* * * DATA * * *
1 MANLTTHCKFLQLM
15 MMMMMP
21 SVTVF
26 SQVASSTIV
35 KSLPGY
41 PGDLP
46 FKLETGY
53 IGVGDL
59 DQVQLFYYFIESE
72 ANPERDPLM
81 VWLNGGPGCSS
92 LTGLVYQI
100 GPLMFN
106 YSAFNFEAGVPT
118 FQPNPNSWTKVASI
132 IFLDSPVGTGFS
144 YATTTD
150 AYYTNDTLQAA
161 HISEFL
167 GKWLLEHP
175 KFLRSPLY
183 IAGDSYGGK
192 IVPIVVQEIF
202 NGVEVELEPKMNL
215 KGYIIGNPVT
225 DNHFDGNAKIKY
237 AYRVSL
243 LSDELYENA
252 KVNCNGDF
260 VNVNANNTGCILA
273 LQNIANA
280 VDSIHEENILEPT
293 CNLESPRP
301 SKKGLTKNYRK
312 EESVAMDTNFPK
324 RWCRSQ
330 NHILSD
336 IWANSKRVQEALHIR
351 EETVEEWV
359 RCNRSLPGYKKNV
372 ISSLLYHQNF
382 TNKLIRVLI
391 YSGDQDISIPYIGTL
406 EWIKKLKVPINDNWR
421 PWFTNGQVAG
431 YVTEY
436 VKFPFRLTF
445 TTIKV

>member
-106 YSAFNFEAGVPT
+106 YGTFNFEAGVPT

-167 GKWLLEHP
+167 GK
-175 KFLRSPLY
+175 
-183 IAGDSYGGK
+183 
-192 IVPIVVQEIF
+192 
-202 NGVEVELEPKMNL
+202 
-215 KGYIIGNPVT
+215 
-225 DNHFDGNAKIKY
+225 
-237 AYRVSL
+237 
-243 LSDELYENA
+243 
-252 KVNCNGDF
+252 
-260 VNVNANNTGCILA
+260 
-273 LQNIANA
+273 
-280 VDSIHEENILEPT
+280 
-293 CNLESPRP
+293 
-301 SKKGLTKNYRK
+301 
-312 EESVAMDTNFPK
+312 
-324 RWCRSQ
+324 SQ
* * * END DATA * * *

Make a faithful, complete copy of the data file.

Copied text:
1 MANLTTHCKFLQLM
15 MMMMMP
21 SVTVF
26 SQVASSTIV
35 KSLPGY
41 PGDLP
46 FKLETGY
53 IGVGDL
59 DQVQLFYYFIESE
72 ANPERDPLM
81 VWLNGGPGCSS
92 LTGLVYQI
100 GPLMFN
106 YSAFNFEAGVPT
118 FQPNPNSWTKVASI
132 IFLDSPVGTGFS
144 YATTTD
150 AYYTNDTLQAA
161 HISEFL
167 GKWLLEHP
175 KFLRSPLY
183 IAGDSYGGK
192 IVPIVVQEIF
202 NGVEVELEPKMNL
215 KGYIIGNPVT
225 DNHFDGNAKIKY
237 AYRVSL
243 LSDELYENA
252 KVNCNGDF
260 VNVNANNTGCILA
273 LQNIANA
280 VDSIHEENILEPT
293 CNLESPRP
301 SKKGLTKNYRK
312 EESVAMDTNFPK
324 RWCRSQ
330 NHILSD
336 IWANSKRVQEALHIR
351 EETVEEWV
359 RCNRSLPGYKKNV
372 ISSLLYHQNF
382 TNKLIRVLI
391 YSGDQDISIPYIGTL
406 EWIKKLKVPINDNWR
421 PWFTNGQVAG
431 YVTEY
436 VKFPFRLTF
445 TTIKV

>member
-106 YSAFNFEAGVPT
+106 YGTFNFEAGVPT

-167 GKWLLEHP
+167 GK
-175 KFLRSPLY
+175 
-183 IAGDSYGGK
+183 
-192 IVPIVVQEIF
+192 
-202 NGVEVELEPKMNL
+202 
-215 KGYIIGNPVT
+215 
-225 DNHFDGNAKIKY
+225 
-237 AYRVSL
+237 
-243 LSDELYENA
+243 
-252 KVNCNGDF
+252 
-260 VNVNANNTGCILA
+260 
-273 LQNIANA
+273 
-280 VDSIHEENILEPT
+280 
-293 CNLESPRP
+293 
-301 SKKGLTKNYRK
+301 
-312 EESVAMDTNFPK
+312 
-324 RWCRSQ
+324 SQ